Monday, July 11, 2011

Salt of the Earth - Rethinking Sodium and Hydration.

 One of the things I've noticed since adopting a low carb way of eating was the increased frequency of cramping during (and after) exercise with occasional dizziness upon standing.Cramping was an issue in two of three competitions so far this season, occurring late in both the Falmouth and Riverport road races. Dehydration was the logical suspect so I have increased my overall daily water intake. The issue has remained despite my updated hydration regimen so needless to say I had an "aha" moment when I read this ......

"When sodium levels fall below a critical threshold (which can happen within a short time), symptoms often occur, the most common being fatigue, headache, cramps and postural hypotension.Postural hypotension happens when you stand up too quickly and feel faint..... It’s a sign of dehydration.......It’s really easy to fix – you simply need to take more sodium and drink more water. Increasing sodium is just another one of the many counter-intuitive things about low-carb dieting. Just like eating more fat to lower your cholesterol. You’ve got to start thinking differently. The low-carb diet is one that absolutely requires more sodium. "

Not only had I switched to a low carb diet, ceased eating processed foods(usually full of sodium) but I also adhered to the paleo belief that salt is not optimal so I began limiting my consumption last year.

 Factoring in the sports I participate in(cycling, ball hockey and running), the amount of perspiration that occurs and my avoidance of sugary sport drinks(which offers sodium) it is possible my electrolyte/hydration balance may, on occasion, be suspect?

Last week I purchased some Baleine sea salt gathered the traditional way through the evaporation of sea water exposed to the sun. According to some it is healthier and contains other trace minerals not found in the highly processed table salt. Lots of arguments both ways on this sea versus table salt issue but the crux of the matter is I have begun to add some sodium back into my pre/post sport food preparations.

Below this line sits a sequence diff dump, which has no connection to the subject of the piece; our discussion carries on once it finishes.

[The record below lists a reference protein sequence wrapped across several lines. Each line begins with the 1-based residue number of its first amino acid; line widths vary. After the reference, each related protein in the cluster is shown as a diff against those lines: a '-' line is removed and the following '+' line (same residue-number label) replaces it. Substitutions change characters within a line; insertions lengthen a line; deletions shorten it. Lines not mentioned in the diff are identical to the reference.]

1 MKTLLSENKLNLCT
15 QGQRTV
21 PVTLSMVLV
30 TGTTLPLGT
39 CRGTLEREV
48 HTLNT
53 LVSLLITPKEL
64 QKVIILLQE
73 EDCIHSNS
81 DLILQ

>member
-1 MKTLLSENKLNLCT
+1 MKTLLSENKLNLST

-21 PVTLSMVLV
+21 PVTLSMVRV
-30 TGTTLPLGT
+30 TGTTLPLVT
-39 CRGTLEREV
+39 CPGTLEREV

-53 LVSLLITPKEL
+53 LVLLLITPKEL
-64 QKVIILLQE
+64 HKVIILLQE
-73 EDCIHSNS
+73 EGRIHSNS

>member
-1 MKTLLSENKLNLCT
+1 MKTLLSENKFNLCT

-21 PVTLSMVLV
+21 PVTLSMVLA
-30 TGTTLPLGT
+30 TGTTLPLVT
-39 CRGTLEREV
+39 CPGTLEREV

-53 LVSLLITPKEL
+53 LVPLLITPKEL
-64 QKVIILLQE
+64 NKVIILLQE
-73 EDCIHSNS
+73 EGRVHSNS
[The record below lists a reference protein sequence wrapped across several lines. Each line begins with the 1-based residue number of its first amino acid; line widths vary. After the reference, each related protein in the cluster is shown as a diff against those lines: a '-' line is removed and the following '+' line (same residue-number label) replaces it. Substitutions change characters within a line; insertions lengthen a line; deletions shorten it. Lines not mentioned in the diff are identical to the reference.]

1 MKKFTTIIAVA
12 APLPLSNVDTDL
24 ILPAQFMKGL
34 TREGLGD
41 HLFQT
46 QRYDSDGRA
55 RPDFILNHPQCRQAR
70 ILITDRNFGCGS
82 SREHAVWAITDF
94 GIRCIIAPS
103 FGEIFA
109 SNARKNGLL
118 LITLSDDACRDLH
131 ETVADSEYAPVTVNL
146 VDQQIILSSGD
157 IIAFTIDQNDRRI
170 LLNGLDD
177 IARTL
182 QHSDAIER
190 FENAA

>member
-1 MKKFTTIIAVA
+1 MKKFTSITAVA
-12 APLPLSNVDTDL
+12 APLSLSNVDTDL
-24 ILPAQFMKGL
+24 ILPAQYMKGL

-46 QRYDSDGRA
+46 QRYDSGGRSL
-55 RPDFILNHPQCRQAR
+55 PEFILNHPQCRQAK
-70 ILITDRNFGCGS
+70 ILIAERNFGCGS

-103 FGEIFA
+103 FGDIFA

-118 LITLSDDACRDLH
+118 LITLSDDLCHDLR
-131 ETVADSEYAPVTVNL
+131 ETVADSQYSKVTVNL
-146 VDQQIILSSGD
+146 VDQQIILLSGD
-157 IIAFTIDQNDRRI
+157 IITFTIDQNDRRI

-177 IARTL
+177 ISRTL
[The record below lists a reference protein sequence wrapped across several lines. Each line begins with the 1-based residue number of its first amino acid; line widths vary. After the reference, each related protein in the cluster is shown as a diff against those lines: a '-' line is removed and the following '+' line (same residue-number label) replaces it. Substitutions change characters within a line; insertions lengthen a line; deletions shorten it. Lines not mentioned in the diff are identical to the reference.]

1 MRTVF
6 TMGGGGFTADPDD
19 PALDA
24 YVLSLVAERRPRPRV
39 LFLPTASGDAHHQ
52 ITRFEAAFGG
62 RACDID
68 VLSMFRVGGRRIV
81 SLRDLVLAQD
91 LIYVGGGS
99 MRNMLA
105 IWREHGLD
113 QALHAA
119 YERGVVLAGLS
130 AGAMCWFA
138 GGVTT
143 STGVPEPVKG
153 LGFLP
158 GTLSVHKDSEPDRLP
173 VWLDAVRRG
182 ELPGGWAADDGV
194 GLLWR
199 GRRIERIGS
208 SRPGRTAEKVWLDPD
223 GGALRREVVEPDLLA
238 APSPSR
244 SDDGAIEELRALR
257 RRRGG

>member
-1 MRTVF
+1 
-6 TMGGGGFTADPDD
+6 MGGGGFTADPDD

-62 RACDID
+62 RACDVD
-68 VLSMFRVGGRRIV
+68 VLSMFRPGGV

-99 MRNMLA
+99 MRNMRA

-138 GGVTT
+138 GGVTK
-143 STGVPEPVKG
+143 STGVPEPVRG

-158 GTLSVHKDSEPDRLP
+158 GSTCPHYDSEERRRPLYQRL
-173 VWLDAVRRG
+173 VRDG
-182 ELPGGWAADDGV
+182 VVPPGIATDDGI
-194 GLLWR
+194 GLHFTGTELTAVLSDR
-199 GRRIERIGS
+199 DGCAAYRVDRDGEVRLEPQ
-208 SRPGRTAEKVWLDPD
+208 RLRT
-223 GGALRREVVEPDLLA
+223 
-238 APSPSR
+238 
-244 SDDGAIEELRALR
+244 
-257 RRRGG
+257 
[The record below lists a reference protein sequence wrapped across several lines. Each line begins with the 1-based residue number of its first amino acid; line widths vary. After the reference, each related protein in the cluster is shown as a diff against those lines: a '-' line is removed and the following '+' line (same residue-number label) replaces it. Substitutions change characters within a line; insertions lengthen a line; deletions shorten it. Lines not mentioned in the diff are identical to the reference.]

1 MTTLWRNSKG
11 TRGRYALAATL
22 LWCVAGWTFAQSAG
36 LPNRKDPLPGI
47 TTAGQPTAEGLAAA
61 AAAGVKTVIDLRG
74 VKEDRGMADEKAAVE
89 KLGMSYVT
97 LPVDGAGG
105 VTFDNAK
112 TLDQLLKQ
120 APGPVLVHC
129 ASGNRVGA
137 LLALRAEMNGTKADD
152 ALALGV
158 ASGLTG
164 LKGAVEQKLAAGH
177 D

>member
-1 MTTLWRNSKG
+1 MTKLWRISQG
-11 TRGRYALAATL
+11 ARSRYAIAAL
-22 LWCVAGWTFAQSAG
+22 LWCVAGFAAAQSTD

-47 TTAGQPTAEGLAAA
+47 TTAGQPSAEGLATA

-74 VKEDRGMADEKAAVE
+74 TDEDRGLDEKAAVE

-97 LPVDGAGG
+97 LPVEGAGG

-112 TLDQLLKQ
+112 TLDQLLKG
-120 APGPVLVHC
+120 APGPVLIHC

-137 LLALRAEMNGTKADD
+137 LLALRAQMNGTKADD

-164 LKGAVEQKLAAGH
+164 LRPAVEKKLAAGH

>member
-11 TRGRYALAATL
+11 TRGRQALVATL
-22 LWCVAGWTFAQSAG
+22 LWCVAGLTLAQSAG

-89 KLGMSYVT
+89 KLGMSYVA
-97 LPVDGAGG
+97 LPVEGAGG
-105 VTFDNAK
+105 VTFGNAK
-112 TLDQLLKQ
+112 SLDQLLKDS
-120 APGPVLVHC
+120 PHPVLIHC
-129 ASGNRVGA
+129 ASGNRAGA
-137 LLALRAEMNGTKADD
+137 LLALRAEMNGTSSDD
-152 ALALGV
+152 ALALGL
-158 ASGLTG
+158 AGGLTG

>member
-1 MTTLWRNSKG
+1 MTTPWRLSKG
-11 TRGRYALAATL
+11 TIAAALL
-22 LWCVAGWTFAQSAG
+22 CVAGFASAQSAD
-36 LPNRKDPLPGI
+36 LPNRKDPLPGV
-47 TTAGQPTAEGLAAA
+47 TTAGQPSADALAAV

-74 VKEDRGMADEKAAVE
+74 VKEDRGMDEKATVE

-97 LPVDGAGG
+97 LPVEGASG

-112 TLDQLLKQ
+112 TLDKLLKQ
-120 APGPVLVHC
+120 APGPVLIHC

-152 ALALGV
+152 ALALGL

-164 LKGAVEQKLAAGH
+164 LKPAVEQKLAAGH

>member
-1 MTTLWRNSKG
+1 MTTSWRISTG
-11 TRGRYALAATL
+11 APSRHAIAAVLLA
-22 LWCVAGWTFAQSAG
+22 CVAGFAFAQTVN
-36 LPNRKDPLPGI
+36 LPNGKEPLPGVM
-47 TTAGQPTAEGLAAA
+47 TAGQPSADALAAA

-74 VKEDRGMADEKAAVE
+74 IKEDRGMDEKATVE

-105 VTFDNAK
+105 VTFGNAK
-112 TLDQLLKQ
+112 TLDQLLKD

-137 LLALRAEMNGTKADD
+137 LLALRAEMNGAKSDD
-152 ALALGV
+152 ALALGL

I continue to consume only water during exercise but have begun adding a few crystals of sea salt to my water bottles. Post exercise I have increased sodium usage during my recovery stage and have incorporated coconut water as an electrolyte replacement drink. Early results are positive, the postural hypotension seems better and the cramping has ceased.The litmus test will be Breakaway Cycling's Race Day stage race in mid August. Comprised of three (shorter) races in one day (ITT, road race, hill climb) under typically hot August weather it will be a challenge to stay hydrated.

My only concern was with the (generally accepted) correlation between elevated blood pressure and sodium usage? Coincidently I found this recently posted on

"This week a meta-analysis of seven studies involving a total of 6,250 subjects in the American Journal of Hypertension found no strong evidence that cutting salt intake reduces the risk for heart attacks, strokes or death in people with normal or high blood pressure. "

So if you are a healthy active individual with no hypersensitivity to sodium consuming salt may not be the dietary faux pas it has long been accused of being in regards to high blood pressure and coronary disease. For low carb (endurance) athletes salt may well have an important place within nutrition and recovery regimens.Very interesting......stay tuned.

2 comments: said...

I play a lot of competitive volleyball outdoors during the summer. This past weekend I put in about 7 hours on a very hot day, and afterwards, despite having drunk at least 4-5 liters of water, I got extreme cramps in my legs, including my shins, which is something I've never experienced. My foot curled up toward my shin and when I straightened out, my hamstrings cramped - pretty scary. I've been doing a low carb diet w/ intermittent fasting for about 3.5 months, most of it the Perfect Health Diet, which is where I turned for answers. This post seems to cover the problem:

Radhika Ganesh said...

Drinking a sufficient amount of water helps in the ability to function at its optimum level.

Nutrition and Hydration week 2014